Many women think that hormone levels are influenced mainly by what happens inside the body. In fact, topical products – things that you put on your skin or use around the house – can also affect your hormones.
Hormone and fertility specialist and health coach Rachel Pontillo is convinced that some cosmetic procedures can negatively affect your hormonal levels. The Daily Mail. Experts talked about what products and manipulations should be on your guard.
According to Rachel, the substances we come in contact with every day, be it skin care products, hair care products, cosmetics or household cleaners, can potentially disrupt our hormonal balance.
Both experts say that such products can "introduce toxins into the body" and admit that although you can associate a certain external effect with the days of the menstrual cycle, it may actually be due to what you put on the skin.
"In addition, synthetic fragrances are a major cause of skin and respiratory allergies."
When you see the words fragrance, parfum, or perfume on a label, even if it says “natural,” one such ingredient can be made up of 900 individual ingredients, most of which are synthetic.
Rachel says that these ingredients are never mentioned on the skin product label, since listing them would take up too much space.
Foams for washing and cleansing the skin
The next item on the list that you need to pay attention to is foamy cleansers, which many women use daily in the morning and evening.
The ingredients that cause foaming are called surfactants. What are they doing? Provide mechanical removal of dirt and fat deposits from the skin. This may seem useful, but Rachel says that removing dirt also removes the fats that are naturally produced in the skin, to which it may react by excessive production of sebaceous secretions.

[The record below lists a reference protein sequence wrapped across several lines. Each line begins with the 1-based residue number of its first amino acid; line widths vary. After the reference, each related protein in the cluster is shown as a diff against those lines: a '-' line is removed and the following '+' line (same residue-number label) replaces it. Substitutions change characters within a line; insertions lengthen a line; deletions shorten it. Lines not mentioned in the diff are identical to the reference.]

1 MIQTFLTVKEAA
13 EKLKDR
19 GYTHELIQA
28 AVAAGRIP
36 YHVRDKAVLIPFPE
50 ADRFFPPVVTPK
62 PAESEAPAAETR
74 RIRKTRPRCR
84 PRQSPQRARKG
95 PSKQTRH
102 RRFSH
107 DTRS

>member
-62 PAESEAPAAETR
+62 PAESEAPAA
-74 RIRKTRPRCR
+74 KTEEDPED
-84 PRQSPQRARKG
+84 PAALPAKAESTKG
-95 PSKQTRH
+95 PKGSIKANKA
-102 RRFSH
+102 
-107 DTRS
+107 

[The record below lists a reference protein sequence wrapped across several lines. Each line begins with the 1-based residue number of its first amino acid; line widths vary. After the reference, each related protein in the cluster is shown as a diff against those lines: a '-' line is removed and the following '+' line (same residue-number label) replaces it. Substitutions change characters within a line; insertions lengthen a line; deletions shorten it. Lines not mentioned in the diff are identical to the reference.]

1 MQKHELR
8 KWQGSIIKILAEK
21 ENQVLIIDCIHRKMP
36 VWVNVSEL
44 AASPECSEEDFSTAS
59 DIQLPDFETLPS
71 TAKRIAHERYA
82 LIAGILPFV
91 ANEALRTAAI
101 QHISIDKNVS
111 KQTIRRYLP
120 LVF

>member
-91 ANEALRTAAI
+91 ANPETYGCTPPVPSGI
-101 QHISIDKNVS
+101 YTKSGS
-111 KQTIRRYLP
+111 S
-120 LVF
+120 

Experts recommend the use of cleansers that do not contain surface-active substances: lotions, oil means, micellar water.
“Products with surfactants work great for dishwashing. But think about whether you want to wash your face the same way you wash dirty dishes, ”asks Rachel.
Last but not least, this is a very popular product that women everywhere praise in every way. But experts intend to dispel this myth. Coconut oil benefits not all skin types.
“Some people are fine with coconut oil, using it as a cleanser and moisturizer,” Rachel said.
"But there are those who cannot use it because of the saturated fat, which causes clogged pores and an oily film on the skin."
Experts believe that it is best to try different oils little by little and see what exactly works for your skin. If the "heavier" options (avocado, olive, coconut oil) don't work for you, try a "lighter" option like jojoba oil.